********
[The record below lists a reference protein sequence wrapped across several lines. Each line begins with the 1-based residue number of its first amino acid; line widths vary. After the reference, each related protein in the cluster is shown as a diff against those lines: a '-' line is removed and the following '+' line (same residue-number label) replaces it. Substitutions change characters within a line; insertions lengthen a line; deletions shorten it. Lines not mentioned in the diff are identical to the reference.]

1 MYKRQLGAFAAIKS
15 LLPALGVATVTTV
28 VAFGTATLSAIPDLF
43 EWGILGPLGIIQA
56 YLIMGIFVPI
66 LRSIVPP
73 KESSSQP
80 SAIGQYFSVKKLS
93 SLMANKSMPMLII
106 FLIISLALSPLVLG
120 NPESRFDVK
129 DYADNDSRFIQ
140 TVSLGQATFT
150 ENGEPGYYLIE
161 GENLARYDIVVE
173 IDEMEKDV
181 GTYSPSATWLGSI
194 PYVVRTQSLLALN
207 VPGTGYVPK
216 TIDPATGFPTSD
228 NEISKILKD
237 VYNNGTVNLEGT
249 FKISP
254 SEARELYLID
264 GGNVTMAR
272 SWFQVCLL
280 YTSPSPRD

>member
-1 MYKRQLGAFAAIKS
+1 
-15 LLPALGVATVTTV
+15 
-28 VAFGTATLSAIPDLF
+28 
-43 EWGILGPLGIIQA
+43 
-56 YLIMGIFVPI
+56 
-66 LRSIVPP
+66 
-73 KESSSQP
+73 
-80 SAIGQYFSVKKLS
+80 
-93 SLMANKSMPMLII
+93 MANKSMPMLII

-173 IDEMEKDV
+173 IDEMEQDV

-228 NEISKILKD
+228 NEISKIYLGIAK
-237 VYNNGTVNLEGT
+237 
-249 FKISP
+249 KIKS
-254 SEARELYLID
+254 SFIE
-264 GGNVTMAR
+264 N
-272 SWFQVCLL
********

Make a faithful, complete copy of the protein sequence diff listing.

[The record below lists a reference protein sequence wrapped across several lines. Each line begins with the 1-based residue number of its first amino acid; line widths vary. After the reference, each related protein in the cluster is shown as a diff against those lines: a '-' line is removed and the following '+' line (same residue-number label) replaces it. Substitutions change characters within a line; insertions lengthen a line; deletions shorten it. Lines not mentioned in the diff are identical to the reference.]

1 MYKRQLGAFAAIKS
15 LLPALGVATVTTV
28 VAFGTATLSAIPDLF
43 EWGILGPLGIIQA
56 YLIMGIFVPI
66 LRSIVPP
73 KESSSQP
80 SAIGQYFSVKKLS
93 SLMANKSMPMLII
106 FLIISLALSPLVLG
120 NPESRFDVK
129 DYADNDSRFIQ
140 TVSLGQATFT
150 ENGEPGYYLIE
161 GENLARYDIVVE
173 IDEMEKDV
181 GTYSPSATWLGSI
194 PYVVRTQSLLALN
207 VPGTGYVPK
216 TIDPATGFPTSD
228 NEISKILKD
237 VYNNGTVNLEGT
249 FKISP
254 SEARELYLID
264 GGNVTMAR
272 SWFQVCLL
280 YTSPSPRD

>member
-1 MYKRQLGAFAAIKS
+1 
-15 LLPALGVATVTTV
+15 
-28 VAFGTATLSAIPDLF
+28 
-43 EWGILGPLGIIQA
+43 
-56 YLIMGIFVPI
+56 
-66 LRSIVPP
+66 
-73 KESSSQP
+73 
-80 SAIGQYFSVKKLS
+80 
-93 SLMANKSMPMLII
+93 MANKSMPMLII

-173 IDEMEKDV
+173 IDEMEQDV

-228 NEISKILKD
+228 NEISKIYLGIAK
-237 VYNNGTVNLEGT
+237 
-249 FKISP
+249 KIKS
-254 SEARELYLID
+254 SFIE
-264 GGNVTMAR
+264 N
-272 SWFQVCLL